“If Hong Kong doesn’t act soon, it will complicate our bilateral relations and raise questions about Hong Kong’s commitment to the rule of law,” said another senior administration official, who spoke on the condition of anonymity because the official was not authorized to speak about an ongoing investigation.
The U.S. government, which has made the Snowden case a top priority and has devoted significant resources to prosecuting him, asked Hong Kong on June 14 to detain Snowden on a provisional arrest warrant. That same day, federal prosecutors filed sealed criminal charges against him, including theft, “unauthorized communication of national defense information” and “willful communication of classified communications intelligence information to an unauthorized person.”
The fact that the U.S. government asked Hong Kong to detain Snowden emerged Friday when The Washington Post disclosed the contents of the sealed criminal complaint.
The White House referred all questions to Justice Department officials, who declined to comment.
The reasons for the apparent lack of action by Hong Kong are unclear. Officials might still be looking for Snowden. The South China Morning Post reported Saturday that Snowden is not under police protection but is in a “safe place” in Hong Kong. The newspaper also reported that Snowden had revealed more details about U.S. surveillance of Hong Kong and China.
Under the extradition treaty between Hong Kong and the United States, a provisional warrant, as opposed to a regular one, is a faster way to detain suspected criminals because it does not require the initial approval of Hong Kong’s chief executive, currently Leung Chun-ying.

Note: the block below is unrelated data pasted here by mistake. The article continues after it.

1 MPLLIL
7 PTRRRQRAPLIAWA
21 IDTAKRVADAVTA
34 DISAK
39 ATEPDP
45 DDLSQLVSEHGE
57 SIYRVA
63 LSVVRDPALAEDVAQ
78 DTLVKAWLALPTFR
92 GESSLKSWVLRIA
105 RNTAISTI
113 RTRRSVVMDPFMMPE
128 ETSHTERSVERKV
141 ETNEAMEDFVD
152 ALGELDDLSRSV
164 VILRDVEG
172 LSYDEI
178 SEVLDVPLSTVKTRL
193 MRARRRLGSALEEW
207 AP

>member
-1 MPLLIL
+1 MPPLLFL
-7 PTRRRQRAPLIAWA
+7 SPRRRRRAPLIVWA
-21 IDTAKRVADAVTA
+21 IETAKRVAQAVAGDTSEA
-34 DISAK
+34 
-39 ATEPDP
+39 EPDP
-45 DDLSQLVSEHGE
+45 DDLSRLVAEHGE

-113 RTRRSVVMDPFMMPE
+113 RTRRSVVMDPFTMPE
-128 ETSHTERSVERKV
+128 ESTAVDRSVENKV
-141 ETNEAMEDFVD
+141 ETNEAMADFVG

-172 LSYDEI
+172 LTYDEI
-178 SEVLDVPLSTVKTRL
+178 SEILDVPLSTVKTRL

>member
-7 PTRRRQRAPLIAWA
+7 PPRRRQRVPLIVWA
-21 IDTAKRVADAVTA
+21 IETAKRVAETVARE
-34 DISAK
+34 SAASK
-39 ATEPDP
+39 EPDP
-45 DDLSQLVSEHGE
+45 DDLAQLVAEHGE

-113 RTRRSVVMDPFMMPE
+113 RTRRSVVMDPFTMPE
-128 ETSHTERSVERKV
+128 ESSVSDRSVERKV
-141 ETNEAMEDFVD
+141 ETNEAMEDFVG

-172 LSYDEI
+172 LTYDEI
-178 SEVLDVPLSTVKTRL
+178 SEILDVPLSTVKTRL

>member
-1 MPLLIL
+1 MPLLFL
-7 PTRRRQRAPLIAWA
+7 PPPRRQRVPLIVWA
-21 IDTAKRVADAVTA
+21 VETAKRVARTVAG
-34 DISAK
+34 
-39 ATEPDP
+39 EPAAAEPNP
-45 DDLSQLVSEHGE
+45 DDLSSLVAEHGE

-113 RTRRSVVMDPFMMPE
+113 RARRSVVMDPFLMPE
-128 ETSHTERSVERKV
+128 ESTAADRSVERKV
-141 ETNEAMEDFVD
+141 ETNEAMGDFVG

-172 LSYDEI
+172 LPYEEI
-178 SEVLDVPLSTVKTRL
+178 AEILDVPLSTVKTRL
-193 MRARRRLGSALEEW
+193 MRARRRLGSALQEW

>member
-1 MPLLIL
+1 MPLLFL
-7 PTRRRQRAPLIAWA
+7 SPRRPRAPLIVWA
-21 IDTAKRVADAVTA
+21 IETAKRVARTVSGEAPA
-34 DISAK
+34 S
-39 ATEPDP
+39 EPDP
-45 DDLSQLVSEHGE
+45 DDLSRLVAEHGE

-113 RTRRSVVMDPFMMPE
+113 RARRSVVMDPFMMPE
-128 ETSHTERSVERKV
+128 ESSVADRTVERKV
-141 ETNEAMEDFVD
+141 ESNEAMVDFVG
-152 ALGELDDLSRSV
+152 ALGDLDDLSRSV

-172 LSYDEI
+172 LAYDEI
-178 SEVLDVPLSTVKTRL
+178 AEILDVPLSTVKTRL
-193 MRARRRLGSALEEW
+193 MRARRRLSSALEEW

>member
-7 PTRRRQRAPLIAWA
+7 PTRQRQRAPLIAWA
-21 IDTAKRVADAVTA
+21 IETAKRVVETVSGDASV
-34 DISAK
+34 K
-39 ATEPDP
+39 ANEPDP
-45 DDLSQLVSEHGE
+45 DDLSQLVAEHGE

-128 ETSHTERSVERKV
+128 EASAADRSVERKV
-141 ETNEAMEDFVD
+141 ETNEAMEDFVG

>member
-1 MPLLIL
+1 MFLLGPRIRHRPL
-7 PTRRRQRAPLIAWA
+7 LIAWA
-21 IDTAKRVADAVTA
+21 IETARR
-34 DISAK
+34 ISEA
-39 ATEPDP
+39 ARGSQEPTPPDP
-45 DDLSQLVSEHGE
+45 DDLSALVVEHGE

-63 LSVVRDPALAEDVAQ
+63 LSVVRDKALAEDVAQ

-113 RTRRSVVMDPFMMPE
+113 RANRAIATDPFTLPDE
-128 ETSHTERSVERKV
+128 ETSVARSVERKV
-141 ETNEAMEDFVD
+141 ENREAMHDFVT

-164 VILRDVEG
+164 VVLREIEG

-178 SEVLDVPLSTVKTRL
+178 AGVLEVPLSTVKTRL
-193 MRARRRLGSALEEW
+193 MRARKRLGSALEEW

Instead, a judge can issue the warrant immediately. Simon Young, a legal professor at the University of Hong Kong, said a warrant for Snowden’s arrest could have been issued as early as June 14.
Leung’s office declined to comment on Snowden’s case Saturday. The police department did not respond to calls and e-mails.
Douglas McNabb, a criminal defense lawyer who specializes in international extradition cases, said that if authorities know Snowden’s location, he may already have asked for asylum, a complicated process that might have to be worked out before Hong Kong authorities could arrest him.
“If he applied for asylum, that process may trump being arrested on a provisional arrest warrant,” McNabb said.
Snowden, who turned 30 on Friday, revealed himself June 9 as the anonymous source for articles in the British newspaper the Guardian and The Post about the NSA surveillance of telephone calls and Internet communications. He was staying in an upscale hotel in Hong Kong, a city he said he had chosen because he felt he might win asylum there.